Cretaceous geological evolution of the Pontides
The Pontides forming the southern continental margin of the Black Sea consist of the Strandja, İstanbul and Sakarya zones. The Zonguldak-Ulus Basin, located in the NE part of the İstanbul Zone, has traditionally been viewed as opening during the Barremian and deepening until the Albian under the control of normal faults. New outcrop data indicate that the southern and eastern parts of this basin facing towards the Intra-Pontide Ocean in the south were already open during the Berriasian or earlier. Uplift and erosion of the Zonguldak-Ulus Basin during the Cenomanian is attributed to collision of the İstanbul and the Sakarya zones along the Intra-Pontide Suture. The Sinop Basin in the Sakarya Zone opened during Hauterivian–Barremian time. Sedimentation in this basin continued in a deepening environment until the development of the Pontide Magmatic Belt during the Turonian. The contact between the İstanbul and the Sakarya zones is represented by a shear zone that consists of siliciclastic distal turbidites, debris-flow deposits and radiolarian cherts imbricated with Middle Jurassic–Lower Cretaceous magmatic arc fragments. This shear zone is interpreted as being the eastern continuation of the Intra-Pontide Suture, separating the İstanbul and the Sakarya zones.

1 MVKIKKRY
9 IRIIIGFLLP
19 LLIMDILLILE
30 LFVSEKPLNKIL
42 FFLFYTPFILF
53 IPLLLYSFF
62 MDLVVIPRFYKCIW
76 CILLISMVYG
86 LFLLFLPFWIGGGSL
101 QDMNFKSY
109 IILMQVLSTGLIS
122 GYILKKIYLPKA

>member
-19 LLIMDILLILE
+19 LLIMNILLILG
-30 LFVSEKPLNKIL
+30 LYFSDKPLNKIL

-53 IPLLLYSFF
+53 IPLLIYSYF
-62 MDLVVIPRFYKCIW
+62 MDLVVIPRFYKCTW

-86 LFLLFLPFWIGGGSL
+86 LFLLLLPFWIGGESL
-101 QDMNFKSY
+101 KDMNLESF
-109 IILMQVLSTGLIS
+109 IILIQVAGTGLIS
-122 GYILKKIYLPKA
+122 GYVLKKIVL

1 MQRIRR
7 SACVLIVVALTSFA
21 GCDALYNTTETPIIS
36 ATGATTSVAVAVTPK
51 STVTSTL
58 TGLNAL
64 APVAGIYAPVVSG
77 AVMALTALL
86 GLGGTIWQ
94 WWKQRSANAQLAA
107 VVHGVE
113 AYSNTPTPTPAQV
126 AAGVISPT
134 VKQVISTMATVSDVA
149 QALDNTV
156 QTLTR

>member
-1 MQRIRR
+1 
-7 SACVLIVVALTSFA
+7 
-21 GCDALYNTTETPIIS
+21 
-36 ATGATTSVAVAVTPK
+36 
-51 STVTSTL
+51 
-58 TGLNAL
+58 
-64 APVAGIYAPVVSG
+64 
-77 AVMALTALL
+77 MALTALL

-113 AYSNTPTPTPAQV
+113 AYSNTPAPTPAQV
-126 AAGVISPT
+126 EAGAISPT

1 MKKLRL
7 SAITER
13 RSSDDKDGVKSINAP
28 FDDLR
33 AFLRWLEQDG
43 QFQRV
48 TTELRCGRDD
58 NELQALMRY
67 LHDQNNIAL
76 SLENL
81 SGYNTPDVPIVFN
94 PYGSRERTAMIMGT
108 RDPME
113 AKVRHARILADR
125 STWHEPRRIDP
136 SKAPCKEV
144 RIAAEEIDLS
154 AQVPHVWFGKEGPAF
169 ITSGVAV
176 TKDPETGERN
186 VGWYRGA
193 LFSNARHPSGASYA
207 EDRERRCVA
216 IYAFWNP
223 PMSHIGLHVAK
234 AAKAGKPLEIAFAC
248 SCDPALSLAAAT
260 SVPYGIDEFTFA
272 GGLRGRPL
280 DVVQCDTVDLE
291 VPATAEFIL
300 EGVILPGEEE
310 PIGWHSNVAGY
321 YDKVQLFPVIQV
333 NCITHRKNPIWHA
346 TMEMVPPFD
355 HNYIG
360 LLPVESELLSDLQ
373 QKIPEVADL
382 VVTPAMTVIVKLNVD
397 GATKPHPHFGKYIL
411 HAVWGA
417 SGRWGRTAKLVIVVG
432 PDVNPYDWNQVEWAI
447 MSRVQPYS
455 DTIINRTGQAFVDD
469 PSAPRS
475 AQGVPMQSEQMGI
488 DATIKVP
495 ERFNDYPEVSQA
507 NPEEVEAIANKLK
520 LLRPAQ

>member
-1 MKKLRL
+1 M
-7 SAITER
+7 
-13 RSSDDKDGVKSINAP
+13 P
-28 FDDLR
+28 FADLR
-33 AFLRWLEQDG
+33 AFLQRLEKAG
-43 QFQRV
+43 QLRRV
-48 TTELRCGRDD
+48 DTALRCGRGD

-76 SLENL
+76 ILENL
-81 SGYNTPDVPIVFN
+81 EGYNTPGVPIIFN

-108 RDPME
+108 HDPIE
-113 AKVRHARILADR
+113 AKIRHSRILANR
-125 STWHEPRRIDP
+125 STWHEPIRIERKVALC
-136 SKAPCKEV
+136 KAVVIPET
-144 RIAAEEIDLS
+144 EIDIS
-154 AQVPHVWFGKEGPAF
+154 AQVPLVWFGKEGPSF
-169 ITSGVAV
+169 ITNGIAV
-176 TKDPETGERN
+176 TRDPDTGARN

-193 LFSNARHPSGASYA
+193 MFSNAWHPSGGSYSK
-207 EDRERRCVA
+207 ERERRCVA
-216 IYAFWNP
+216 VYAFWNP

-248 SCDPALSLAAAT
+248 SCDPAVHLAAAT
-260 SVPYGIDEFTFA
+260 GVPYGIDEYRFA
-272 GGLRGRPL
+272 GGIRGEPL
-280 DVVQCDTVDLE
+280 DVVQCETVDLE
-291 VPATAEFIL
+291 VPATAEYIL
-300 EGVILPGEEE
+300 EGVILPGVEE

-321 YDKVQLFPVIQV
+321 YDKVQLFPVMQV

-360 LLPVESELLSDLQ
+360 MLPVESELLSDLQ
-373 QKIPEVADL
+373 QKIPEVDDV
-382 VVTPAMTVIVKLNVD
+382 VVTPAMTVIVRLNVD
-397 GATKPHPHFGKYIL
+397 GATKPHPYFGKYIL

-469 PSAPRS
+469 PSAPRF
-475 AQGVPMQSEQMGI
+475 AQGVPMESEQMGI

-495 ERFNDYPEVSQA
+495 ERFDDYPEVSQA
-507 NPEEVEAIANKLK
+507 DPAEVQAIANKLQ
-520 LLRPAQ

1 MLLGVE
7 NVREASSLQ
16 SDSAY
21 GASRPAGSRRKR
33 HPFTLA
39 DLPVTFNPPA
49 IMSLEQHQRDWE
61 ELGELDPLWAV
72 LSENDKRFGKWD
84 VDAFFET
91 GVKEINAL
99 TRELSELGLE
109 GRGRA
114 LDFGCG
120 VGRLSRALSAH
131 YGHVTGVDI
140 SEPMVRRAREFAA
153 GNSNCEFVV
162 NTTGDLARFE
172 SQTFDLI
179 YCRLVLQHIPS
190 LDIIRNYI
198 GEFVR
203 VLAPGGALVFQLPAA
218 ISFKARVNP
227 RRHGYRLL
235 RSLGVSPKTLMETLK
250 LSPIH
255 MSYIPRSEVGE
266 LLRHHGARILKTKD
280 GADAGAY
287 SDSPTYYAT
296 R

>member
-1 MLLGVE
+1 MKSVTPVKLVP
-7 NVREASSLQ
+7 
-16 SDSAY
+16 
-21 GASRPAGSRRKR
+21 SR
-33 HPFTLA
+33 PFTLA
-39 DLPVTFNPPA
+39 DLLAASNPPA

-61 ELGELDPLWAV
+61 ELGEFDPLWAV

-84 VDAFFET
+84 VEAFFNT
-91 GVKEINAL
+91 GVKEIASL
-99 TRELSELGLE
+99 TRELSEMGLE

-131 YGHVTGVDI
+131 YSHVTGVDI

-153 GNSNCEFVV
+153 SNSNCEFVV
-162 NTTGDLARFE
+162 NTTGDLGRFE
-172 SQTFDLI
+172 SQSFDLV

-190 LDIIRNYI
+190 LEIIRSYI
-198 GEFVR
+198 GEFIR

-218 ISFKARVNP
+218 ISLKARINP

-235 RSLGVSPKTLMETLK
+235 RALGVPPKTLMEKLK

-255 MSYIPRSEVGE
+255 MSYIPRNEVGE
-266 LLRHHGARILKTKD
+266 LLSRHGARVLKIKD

The Western Black Sea Basin to the north of the Pontides possibly opened in two stages. In the first stage, coeval with the opening of the Zonguldak-Ulus Basin, the rifting was a wide-rift style and caused thinning of the continental crust. During the Turonian–Santonian, the Pontide Magmatic Belt started to develop as an extensional arc, and caused break-up of the already thinned crust and the start of oceanic spreading in the Western Black Sea Basin.
Figures & Tables
The Black Sea remains one of the largest underexplored rift basins in the world. Future success is dependent on a better understanding of a number of geological uncertainties. These include reservoir and source rock presence and quality, and the timing of migration of hydrocarbons relative to trap formation. An appreciation of the geological history of the Black Sea basins and the surrounding orogens is therefore key. The timing of basin formation, uplift of the margins, and of facies distribution remain issues for robust debate. This Special Publication presents the results of 15 studies that relate to the tectono-stratigraphy and petroleum geology of the Black Sea. The methodologies of these studies encompass crustal structure, geodynamic evolution, stratigraphy and its regional correlation, petroleum systems, source to sink, hydrocarbon habitat and play concepts, and reviews of past exploration. They provide insight into the many ongoing controversies concerning Black Sea regional geology and provide a better understanding of the geological risks that must be considered for future hydrocarbon exploration.